Gay couple left ‘heartbroken’ after cruel Home Office decision

A gay couple in the UK are “heartbroken” after the Home Office ruled that they cannot remain together, and must relocate to a country where it is “not safe to be gay”. (Change.org)

A gay couple in the UK are “heartbroken” after the Home Office ruled that they cannot remain together, and must relocate to a country where it is “not safe to be gay”. 

Jack and George Scott-Lee, who live in Dudley, are both professional pole dancers and own a dance school in Tipton, England. George, who was born and raised in Venezuela, came to the UK as a tourist in 2020 and applied for a partner visa when he married Jack in 2022.

The couple said they met all the Home Office’s requirements for the visa and paid thousands of pounds in fees, but George’s application was rejected on the basis that it would be deemed safe for them to live in Venezuela, instead. 

Venezuelan law still doesn’t recognise same-sex partnerships, including rights for next of kin. LGBTQ+ couples who show public displays of affection “may draw negative attention from the police and other security forces,” according to Gov.uk.

“We’ve both been under major stress – we’re heartbroken,” Jack said in an interview with BirminghamLive. “I’ve lived in Birmingham all my life, my business is here and my family is here and the Home Office is telling us to go to Venezuela and hope for the best.”

George has been granted just 14 days to leave the country and has now been forced to decide whether to separate or move back to Venezuela where they don’t have the same rights.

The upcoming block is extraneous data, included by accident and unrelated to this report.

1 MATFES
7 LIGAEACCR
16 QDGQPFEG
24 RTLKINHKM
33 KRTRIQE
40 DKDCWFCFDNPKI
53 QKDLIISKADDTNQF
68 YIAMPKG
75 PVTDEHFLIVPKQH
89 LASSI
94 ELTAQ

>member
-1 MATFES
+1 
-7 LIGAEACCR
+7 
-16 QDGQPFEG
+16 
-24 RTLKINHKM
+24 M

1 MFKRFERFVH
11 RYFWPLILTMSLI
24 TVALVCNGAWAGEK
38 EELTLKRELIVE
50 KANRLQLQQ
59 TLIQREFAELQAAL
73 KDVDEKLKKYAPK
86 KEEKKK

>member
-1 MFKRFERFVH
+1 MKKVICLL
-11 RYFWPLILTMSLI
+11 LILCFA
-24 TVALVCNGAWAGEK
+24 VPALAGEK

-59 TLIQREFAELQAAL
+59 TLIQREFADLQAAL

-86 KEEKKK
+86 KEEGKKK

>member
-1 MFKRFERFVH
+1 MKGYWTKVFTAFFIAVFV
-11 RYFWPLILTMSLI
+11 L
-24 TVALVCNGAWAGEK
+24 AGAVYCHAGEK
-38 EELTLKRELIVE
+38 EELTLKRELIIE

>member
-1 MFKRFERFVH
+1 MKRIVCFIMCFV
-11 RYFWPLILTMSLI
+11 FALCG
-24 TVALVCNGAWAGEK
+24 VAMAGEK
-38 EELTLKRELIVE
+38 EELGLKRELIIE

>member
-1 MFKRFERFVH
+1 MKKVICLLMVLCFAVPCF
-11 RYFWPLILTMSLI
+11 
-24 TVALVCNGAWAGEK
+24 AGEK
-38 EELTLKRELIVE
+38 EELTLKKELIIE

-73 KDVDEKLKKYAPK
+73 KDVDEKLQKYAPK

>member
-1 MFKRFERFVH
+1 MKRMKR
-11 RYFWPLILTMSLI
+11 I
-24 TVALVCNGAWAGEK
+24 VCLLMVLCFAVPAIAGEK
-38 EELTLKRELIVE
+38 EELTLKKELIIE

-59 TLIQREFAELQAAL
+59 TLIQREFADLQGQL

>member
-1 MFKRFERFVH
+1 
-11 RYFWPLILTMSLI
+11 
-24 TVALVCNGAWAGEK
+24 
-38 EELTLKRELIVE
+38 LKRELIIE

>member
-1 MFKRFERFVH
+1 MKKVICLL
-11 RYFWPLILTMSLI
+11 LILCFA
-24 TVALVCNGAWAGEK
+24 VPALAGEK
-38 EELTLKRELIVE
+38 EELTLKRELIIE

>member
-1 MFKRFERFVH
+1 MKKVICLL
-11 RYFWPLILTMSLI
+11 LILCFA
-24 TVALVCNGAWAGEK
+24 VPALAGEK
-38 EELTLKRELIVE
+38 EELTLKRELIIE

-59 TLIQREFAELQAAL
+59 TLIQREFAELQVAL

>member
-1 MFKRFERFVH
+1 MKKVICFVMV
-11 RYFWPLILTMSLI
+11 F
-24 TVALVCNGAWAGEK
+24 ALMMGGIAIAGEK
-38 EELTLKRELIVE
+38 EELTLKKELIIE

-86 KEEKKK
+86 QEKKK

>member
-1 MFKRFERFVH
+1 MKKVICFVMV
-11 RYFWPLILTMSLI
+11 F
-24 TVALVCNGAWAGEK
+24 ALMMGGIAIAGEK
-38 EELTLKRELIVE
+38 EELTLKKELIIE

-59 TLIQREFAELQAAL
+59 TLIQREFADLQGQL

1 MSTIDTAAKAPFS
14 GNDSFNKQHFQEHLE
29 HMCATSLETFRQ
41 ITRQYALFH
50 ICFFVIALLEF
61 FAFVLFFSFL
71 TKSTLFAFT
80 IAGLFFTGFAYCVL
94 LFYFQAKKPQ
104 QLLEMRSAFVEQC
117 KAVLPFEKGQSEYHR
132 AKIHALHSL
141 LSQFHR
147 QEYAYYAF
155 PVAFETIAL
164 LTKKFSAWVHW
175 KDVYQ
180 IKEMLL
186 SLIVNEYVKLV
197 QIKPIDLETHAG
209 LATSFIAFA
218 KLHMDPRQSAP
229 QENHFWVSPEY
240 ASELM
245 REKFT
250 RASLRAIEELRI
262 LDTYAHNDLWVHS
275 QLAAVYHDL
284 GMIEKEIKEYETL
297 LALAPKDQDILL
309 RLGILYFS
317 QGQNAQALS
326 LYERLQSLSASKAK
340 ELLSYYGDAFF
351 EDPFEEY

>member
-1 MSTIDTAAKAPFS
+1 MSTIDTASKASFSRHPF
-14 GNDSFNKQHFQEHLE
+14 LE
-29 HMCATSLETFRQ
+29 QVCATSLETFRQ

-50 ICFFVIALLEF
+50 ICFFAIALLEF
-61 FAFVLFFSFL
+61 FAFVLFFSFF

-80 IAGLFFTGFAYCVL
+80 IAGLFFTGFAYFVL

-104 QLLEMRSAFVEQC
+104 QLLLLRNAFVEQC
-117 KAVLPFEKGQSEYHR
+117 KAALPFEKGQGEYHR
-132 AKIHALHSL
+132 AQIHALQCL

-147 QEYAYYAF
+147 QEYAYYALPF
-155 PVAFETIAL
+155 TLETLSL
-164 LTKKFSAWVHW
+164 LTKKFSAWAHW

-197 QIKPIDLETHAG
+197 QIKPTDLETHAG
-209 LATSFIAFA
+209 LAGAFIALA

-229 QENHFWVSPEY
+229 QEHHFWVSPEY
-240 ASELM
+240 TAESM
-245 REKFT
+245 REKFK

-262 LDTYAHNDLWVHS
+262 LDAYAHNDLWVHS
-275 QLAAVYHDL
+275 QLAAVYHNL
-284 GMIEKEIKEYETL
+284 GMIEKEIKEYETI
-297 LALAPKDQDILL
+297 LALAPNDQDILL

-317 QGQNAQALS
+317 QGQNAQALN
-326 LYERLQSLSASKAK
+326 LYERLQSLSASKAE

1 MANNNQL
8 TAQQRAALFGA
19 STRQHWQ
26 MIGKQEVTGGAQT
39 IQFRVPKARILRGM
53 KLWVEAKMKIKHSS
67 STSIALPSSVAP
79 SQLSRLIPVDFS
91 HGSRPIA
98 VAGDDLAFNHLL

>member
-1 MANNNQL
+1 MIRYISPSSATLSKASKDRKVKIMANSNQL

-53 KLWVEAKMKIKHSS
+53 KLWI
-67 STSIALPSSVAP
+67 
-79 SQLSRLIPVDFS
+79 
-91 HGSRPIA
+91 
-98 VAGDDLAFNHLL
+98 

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“We’re being told to either separate or move to a country where we’ll be unsafe. We want to live our lives together and do all the things married couples do, and now we might have those dreams taken away from us.

“All my life I have campaigned for LGBTQ+ rights, our rights to exist, to marry and to live our lives – I volunteer at Birmingham Pride every year. Now to be told we might have to move to a country where homophobia is rife and those rights will be taken away from us. We don’t know what we’re going to do – it’s so stressful.”

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The couple are now trying to appeal the Home Office’s decision, and have started an online petition. They have even received support from Sandwell Mayor, Bill Gavan. Gavan, a supporter of Birmingham’s LGBTQ+ community, said he was “appalled” by the ruling, and would “willingly lead on any shouting required”. 

A spokesperson for the Home Office said to the outlet: “All spousal visa applications are carefully considered on their individual merits in accordance with the Immigration Rules and evidence provided.”

PinkNews have reached out to the Home Office for further comment on the matter.

To sign the petition, visit Change.org. For free and confidential advice or support with a UK asylum or partner visa application, visit the Rainbow Migration site now or call 020 7922 7811.

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